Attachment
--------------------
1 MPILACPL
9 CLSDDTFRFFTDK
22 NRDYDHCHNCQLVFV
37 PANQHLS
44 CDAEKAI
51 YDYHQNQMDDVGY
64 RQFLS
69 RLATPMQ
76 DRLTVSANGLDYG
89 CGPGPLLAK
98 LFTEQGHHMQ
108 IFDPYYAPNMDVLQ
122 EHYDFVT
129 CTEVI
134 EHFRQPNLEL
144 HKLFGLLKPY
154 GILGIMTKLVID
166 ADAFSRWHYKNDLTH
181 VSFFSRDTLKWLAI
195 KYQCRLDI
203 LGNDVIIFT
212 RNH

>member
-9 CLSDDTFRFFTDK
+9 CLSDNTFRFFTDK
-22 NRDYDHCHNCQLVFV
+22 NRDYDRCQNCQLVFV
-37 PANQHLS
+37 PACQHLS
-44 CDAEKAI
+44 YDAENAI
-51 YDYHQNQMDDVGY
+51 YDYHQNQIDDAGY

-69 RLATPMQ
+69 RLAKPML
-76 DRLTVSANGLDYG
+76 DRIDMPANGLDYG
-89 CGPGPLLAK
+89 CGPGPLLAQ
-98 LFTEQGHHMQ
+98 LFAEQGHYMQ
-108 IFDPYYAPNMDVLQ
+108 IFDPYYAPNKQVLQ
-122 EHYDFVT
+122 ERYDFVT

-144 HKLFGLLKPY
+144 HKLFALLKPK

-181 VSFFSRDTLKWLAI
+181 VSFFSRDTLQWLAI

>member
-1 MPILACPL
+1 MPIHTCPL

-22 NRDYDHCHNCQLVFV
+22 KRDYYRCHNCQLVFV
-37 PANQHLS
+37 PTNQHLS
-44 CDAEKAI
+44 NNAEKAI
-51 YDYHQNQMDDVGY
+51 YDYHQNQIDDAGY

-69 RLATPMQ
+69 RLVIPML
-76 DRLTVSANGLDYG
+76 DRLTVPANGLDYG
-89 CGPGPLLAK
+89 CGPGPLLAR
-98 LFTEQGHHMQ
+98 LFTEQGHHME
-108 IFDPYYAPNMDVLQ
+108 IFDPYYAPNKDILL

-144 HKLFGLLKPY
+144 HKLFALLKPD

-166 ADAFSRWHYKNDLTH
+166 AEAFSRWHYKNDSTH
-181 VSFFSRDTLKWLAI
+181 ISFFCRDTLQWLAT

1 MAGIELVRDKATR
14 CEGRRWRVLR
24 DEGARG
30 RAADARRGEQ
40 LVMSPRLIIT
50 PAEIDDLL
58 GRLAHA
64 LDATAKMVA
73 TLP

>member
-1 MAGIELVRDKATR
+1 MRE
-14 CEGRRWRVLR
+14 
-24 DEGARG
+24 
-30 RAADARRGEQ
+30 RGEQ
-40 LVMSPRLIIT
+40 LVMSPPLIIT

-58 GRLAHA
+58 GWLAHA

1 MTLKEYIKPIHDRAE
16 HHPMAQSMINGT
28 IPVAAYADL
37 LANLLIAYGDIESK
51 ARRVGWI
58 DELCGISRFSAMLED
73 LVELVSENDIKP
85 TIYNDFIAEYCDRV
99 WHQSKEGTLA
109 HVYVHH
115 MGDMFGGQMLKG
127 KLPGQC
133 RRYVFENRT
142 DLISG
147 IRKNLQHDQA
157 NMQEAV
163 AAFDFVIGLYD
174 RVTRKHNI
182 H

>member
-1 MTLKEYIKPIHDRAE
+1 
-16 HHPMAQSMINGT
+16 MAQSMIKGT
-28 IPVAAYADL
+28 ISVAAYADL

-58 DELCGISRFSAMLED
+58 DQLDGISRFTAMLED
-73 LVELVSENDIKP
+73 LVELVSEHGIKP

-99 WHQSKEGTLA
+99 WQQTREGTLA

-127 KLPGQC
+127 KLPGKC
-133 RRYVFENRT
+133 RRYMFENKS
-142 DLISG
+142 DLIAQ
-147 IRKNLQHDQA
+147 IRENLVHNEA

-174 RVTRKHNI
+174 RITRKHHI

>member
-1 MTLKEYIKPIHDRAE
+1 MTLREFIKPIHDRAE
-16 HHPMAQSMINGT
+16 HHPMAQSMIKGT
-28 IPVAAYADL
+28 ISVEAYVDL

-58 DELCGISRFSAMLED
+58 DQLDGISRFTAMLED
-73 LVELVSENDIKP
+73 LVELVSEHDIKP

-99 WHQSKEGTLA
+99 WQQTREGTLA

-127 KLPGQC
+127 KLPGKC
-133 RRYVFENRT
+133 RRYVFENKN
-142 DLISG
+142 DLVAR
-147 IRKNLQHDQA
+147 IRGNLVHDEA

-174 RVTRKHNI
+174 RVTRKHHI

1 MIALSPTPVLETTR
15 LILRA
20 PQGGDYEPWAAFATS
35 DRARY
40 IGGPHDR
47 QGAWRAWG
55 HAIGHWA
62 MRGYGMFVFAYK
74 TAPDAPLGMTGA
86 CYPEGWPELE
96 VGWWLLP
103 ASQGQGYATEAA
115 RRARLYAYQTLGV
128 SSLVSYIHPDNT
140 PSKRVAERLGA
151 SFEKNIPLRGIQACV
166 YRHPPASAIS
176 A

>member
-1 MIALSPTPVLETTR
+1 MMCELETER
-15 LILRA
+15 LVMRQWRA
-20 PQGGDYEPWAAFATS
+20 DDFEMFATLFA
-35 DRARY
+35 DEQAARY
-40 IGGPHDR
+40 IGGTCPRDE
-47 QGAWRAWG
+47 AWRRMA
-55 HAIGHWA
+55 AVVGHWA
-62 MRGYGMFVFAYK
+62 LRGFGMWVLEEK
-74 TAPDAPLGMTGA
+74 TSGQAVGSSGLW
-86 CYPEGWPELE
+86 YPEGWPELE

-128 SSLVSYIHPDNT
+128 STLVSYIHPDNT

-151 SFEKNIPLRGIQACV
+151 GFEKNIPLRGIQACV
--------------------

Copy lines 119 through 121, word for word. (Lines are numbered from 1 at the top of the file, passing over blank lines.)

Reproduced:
-1 MTLKEYIKPIHDRAE
+1 
-16 HHPMAQSMINGT